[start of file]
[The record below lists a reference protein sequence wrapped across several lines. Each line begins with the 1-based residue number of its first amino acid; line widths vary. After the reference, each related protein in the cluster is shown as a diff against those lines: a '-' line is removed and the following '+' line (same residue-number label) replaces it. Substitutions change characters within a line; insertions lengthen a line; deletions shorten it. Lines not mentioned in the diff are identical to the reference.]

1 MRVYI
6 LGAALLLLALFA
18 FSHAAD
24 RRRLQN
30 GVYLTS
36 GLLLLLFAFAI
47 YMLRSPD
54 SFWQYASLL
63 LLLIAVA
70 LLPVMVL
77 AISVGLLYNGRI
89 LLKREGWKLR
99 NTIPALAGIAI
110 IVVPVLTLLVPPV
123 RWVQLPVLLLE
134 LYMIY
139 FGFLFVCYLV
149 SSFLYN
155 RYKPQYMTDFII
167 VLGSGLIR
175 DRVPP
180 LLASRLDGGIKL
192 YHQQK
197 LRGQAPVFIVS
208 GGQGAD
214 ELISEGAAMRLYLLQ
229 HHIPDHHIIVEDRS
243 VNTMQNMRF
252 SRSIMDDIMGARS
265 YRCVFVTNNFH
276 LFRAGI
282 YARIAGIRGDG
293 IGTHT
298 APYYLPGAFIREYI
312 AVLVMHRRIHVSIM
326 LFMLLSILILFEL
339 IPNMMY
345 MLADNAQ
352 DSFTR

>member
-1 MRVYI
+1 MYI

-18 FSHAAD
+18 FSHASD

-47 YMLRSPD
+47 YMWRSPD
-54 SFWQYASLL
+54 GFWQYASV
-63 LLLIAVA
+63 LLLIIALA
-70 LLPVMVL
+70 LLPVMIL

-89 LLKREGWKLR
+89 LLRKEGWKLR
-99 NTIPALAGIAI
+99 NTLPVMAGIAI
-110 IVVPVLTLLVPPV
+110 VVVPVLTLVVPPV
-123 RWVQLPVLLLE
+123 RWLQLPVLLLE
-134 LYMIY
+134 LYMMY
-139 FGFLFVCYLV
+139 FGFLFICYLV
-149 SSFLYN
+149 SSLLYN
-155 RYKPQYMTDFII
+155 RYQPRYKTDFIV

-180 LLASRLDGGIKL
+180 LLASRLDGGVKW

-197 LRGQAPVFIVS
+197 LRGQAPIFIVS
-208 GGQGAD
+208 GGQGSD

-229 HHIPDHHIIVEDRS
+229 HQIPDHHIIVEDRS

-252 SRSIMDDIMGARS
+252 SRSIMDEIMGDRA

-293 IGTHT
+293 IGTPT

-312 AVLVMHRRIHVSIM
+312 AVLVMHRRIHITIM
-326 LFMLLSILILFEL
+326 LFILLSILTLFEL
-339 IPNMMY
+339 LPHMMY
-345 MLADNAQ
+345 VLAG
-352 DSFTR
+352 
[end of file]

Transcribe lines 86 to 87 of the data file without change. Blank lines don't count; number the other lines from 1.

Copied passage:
-339 IPNMMY
+339 LPHMMY